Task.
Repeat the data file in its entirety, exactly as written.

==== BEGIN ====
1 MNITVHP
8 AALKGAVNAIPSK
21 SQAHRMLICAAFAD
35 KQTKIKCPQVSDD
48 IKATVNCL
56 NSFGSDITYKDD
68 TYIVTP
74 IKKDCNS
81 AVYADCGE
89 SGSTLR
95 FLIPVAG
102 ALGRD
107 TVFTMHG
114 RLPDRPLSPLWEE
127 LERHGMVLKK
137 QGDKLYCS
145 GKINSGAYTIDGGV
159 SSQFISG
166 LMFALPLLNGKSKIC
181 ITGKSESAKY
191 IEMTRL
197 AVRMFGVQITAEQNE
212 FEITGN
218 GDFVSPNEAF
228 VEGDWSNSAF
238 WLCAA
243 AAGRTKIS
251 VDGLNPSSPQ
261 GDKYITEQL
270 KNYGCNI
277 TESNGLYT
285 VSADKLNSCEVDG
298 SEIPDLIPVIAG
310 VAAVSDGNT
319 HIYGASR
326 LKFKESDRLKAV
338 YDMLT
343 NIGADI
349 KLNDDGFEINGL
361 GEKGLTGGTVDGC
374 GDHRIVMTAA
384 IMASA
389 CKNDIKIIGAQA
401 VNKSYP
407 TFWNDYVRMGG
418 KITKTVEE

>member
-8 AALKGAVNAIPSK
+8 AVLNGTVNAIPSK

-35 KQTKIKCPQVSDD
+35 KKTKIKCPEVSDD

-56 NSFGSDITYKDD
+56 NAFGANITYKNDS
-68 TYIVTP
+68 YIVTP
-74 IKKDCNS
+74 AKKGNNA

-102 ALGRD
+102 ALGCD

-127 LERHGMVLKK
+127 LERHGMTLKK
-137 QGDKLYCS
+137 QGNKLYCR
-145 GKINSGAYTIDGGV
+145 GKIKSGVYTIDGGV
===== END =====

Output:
1 MNITVHP
8 AALKGAVNAIPSK
21 SQAHRMLICAAFAD
35 KQTKIKCPQVSDD
48 IKATVNCL
56 NSFGSDITYKDD
68 TYIVTP
74 IKKDCNS
81 AVYADCGE
89 SGSTLR
95 FLIPVAG
102 ALGRD
107 TVFTMHG
114 RLPDRPLSPLWEE
127 LERHGMVLKK
137 QGDKLYCS
145 GKINSGAYTIDGGV
159 SSQFISG
166 LMFALPLLNGKSKIC
181 ITGKSESAKY
191 IEMTRL
197 AVRMFGVQITAEQNE
212 FEITGN
218 GDFVSPNEAF
228 VEGDWSNSAF
238 WLCAA
243 AAGRTKIS
251 VDGLNPSSPQ
261 GDKYITEQL
270 KNYGCNI
277 TESNGLYT
285 VSADKLNSCEVDG
298 SEIPDLIPVIAG
310 VAAVSDGNT
319 HIYGASR
326 LKFKESDRLKAV
338 YDMLT
343 NIGADI
349 KLNDDGFEINGL
361 GEKGLTGGTVDGC
374 GDHRIVMTAA
384 IMASA
389 CKNDIKIIGAQA
401 VNKSYP
407 TFWNDYVRMGG
418 KITKTVEE

>member
-8 AALKGAVNAIPSK
+8 AVLNGTVNAIPSK

-35 KQTKIKCPQVSDD
+35 KKTKIKCPEVSDD

-56 NSFGSDITYKDD
+56 NAFGANITYKNDS
-68 TYIVTP
+68 YIVTP
-74 IKKDCNS
+74 AKKGNNA

-102 ALGRD
+102 ALGCD

-127 LERHGMVLKK
+127 LERHGMTLKK
-137 QGDKLYCS
+137 QGNKLYCR
-145 GKINSGAYTIDGGV
+145 GKIKSGVYTIDGGV